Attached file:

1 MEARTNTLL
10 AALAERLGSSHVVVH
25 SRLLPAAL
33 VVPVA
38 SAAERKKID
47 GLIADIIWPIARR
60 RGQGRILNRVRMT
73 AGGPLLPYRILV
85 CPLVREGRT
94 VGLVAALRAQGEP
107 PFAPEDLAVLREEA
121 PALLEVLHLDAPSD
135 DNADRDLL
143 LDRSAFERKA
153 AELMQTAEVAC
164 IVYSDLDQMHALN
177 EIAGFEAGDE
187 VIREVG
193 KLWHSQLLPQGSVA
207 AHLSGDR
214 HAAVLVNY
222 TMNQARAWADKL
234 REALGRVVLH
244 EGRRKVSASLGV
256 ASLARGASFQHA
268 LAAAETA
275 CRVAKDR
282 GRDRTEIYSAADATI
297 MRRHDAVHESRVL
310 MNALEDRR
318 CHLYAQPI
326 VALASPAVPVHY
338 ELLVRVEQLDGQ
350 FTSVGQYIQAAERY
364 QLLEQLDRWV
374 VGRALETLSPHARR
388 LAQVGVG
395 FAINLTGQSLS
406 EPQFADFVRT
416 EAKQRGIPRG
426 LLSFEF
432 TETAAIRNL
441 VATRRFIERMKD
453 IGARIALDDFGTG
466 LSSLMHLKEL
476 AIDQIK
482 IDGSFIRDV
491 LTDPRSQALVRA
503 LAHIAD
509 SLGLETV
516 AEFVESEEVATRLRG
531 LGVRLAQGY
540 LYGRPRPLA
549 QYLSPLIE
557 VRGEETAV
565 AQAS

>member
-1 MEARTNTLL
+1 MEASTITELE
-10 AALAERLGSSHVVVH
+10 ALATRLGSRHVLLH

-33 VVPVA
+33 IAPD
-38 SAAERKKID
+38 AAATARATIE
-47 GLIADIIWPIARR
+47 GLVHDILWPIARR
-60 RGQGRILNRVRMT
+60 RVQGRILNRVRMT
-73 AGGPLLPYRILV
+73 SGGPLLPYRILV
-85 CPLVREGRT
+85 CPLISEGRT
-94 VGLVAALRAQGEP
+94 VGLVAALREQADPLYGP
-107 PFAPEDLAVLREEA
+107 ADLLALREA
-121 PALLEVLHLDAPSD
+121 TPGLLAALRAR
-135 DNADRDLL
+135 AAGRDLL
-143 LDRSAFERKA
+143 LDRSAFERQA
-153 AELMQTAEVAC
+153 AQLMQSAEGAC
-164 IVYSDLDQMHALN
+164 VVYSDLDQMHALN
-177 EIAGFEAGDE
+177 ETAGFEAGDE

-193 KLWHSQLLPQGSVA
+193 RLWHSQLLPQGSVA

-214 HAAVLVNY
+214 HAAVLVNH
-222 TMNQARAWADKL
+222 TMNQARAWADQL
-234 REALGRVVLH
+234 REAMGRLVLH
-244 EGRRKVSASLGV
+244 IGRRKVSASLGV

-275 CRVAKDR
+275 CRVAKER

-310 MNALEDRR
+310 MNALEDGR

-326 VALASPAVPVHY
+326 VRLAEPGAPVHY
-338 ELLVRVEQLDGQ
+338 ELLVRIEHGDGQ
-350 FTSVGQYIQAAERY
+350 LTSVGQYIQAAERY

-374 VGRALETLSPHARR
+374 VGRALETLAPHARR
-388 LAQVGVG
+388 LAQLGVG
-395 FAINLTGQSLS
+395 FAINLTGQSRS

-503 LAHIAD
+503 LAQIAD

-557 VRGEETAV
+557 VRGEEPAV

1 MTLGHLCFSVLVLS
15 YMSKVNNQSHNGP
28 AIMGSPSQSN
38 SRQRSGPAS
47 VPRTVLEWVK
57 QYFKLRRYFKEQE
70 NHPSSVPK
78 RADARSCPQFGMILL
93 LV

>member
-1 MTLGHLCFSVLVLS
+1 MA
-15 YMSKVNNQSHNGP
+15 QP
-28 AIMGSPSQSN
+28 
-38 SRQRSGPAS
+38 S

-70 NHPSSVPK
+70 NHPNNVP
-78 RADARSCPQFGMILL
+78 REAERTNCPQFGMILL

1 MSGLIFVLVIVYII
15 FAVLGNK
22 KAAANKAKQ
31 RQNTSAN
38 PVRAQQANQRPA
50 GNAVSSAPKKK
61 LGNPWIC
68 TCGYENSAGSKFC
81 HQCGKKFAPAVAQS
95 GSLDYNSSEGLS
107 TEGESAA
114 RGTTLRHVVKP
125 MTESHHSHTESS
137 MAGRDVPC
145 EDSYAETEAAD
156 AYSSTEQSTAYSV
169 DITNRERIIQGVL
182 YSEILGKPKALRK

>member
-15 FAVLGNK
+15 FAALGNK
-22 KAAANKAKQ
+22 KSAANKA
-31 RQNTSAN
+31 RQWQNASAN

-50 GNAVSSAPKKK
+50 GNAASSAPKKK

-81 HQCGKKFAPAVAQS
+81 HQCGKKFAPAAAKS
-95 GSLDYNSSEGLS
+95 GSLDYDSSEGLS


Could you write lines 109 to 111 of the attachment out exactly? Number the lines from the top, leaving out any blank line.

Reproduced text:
+350 LTSVGQYIQAAERY

-374 VGRALETLSPHARR
+374 VGRALETLAPHARR